I’ve had my Muse S [previously posted about here] for several days, and I’m enjoying it so far. It’s very comfortable to sleep with and accurately tracks your sleep stages using EEG sensors. When you wake up in the morning you have a detailed sleep analysis, starting like this:
Just knowing exactly how much time I spent asleep is very useful information, but there’s a LOT more information, including how much time (and when) I was in various sleep stages. Information graphed includes:
- sleep stages
- deep sleep intensity
- sleep position
- heart rate
While that was going on in the physical world, I had the following dream:
I’m exploring a vast VR simulation with friends. At one point I tell a friend about the movie eXistenz; at another point I jokingly suggest the simulation is so complex, perhaps it contains the so-called ‘real world’ as well
Note: it is very unusual for me to get this much sleep in a night, but hopefully this is the start of an exciting new trend. At any rate, I can now track how I’m doing over time.
Has this helped to promote restful sleep and lucidity, or is it more of a monitoring device? I had the earlier version but didn’t find it useful enough to continue.
I’ve only had it for a few days, but I’m finding getting a precise reading of my sleep patterns useful feedback. I don’t think it will directly promote lucidity.
I had considered getting a Muse device for years, but only now has it become sufficiently useful for me, so I finally got one.
Lucid dreaming, virtual reality, and other altered state experiences raise questions about the nature of reality. Not sure anyone has a definitive answer on this. It is virtually certain that reality is not as it appears to naive perception. It also appears to be the case that humans are spectacularly good at convincing themselves of the truth of all kinds of fanciful notions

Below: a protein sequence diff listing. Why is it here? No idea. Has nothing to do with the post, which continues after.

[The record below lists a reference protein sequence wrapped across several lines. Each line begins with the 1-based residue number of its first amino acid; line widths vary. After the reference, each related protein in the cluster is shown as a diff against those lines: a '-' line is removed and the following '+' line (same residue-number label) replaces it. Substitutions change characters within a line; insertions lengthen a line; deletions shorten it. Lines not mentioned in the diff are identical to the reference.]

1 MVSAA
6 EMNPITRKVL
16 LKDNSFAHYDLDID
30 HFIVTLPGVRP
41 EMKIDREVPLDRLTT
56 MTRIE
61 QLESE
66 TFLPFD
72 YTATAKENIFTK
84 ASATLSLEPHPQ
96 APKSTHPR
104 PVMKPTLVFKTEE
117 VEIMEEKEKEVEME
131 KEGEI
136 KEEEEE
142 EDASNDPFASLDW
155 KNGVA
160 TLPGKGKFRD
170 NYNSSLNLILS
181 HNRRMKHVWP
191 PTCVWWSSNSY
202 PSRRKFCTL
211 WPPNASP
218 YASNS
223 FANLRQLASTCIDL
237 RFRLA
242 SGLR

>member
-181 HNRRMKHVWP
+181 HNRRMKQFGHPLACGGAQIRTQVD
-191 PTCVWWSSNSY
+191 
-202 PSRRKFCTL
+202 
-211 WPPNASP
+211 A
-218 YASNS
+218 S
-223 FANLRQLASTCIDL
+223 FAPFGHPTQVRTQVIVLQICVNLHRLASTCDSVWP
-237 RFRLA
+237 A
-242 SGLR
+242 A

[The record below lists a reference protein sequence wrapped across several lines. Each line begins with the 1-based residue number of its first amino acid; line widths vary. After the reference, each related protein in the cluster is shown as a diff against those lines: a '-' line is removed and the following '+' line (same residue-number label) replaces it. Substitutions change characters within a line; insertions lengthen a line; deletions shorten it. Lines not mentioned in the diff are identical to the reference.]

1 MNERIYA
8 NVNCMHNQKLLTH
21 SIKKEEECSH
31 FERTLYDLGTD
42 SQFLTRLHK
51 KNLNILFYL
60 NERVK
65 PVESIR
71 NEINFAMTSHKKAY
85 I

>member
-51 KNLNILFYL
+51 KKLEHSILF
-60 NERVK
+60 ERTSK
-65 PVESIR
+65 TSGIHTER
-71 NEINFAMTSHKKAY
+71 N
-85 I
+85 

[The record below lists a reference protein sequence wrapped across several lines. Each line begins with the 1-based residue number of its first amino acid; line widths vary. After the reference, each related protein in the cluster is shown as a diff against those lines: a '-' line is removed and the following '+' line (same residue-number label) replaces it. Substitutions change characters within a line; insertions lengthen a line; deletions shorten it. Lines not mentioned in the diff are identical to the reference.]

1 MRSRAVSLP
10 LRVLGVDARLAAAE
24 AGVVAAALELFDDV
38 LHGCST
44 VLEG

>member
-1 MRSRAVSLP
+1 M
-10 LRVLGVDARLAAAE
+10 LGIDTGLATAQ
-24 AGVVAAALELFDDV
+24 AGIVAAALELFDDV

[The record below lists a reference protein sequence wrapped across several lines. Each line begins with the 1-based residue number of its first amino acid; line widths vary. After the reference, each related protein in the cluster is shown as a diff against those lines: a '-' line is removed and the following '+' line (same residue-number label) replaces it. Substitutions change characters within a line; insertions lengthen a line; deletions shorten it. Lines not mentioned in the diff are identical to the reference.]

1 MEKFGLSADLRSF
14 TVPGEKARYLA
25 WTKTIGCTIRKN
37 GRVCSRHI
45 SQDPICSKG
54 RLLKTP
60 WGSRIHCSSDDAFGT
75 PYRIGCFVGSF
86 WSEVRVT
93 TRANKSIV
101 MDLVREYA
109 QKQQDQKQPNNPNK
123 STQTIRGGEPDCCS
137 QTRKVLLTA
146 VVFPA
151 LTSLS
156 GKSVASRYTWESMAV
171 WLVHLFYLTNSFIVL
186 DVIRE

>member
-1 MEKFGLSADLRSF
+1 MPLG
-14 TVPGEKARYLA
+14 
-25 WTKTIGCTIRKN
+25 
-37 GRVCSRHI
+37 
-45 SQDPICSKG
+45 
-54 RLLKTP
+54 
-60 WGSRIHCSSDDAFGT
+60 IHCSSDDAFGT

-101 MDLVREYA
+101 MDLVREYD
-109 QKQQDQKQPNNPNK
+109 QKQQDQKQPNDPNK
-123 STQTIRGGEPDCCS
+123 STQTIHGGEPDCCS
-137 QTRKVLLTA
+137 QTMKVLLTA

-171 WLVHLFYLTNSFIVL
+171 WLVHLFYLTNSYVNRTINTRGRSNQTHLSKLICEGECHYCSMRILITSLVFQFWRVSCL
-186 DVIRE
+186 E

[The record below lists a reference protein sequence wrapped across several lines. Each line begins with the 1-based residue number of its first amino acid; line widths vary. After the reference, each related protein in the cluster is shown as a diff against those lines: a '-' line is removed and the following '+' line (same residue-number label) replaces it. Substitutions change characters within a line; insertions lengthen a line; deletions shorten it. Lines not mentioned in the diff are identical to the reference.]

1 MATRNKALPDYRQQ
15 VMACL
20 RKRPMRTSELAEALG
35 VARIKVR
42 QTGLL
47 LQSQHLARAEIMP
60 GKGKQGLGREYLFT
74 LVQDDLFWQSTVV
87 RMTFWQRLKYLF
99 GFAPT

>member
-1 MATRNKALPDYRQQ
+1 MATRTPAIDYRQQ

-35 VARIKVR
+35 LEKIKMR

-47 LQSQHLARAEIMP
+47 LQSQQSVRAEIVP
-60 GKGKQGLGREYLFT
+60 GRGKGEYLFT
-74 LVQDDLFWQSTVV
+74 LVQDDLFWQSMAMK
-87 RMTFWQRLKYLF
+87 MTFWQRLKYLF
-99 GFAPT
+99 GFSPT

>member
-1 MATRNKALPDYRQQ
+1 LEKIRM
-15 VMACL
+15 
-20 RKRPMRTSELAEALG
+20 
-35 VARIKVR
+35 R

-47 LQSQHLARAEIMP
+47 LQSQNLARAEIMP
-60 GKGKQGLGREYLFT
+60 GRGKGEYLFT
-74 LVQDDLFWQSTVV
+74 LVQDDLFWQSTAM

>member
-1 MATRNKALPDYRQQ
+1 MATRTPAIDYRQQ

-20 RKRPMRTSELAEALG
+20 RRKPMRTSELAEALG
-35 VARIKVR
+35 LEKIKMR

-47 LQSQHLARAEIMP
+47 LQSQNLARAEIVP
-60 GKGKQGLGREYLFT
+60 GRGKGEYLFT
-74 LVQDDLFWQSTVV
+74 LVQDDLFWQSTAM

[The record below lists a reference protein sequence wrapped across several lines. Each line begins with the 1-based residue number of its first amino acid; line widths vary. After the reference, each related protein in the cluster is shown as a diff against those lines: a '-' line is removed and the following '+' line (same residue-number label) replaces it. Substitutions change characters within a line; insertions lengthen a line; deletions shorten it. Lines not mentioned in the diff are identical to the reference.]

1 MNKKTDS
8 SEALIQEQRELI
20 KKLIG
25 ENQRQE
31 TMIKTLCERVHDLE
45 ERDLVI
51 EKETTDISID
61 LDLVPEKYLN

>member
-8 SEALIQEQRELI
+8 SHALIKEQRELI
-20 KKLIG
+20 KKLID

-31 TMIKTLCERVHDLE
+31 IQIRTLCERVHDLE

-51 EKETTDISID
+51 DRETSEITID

@ArthurG Hey Arthur, thanks for your first feedback on the muse s.
Can you switch off the bluetooth transmission during useage (and turn it back on later) ?
Bluetooth is required to be on continuously while using it; that’s how the data gets from the device to the app in your smartphone.
For years now I’ve been using https://sleep.urbandroid.org/ to monitor my sleep
Their LD features include an in-app audio cue triggering during REM and there’s an optional LED sleep mask for visual cues
Have you used these? Do they work?
Never used the mask and the audio cues either wake me up or I just don’t hear them. That said I first bought the app more than 5 years ago based on a personal recommendation from a guy who’s been successful learning to LD just by using the audio and when we talked recently he’s been telling me more “success stories” from other people he recommended it to. I’m using it for smart wake up (detects light sleep and wakes you up without disturbing deep sleep) and voice recording (records any night-time noises such as sleep-talking (or snoring) - lets me be sure I’m not having nightmares and just forget them). Some people also use it for quick dream journal voice-notes.
not sure if I get your point. Are you looking for a way to influence or measure your brain waves? After answering @_Barry above I remembered that the same developer is also working on another app called Mindroid - might be what you’re interested in. Personally, when it comes to my sleep, I try not to rely on apps more than I rely on my pillow and less than a mattress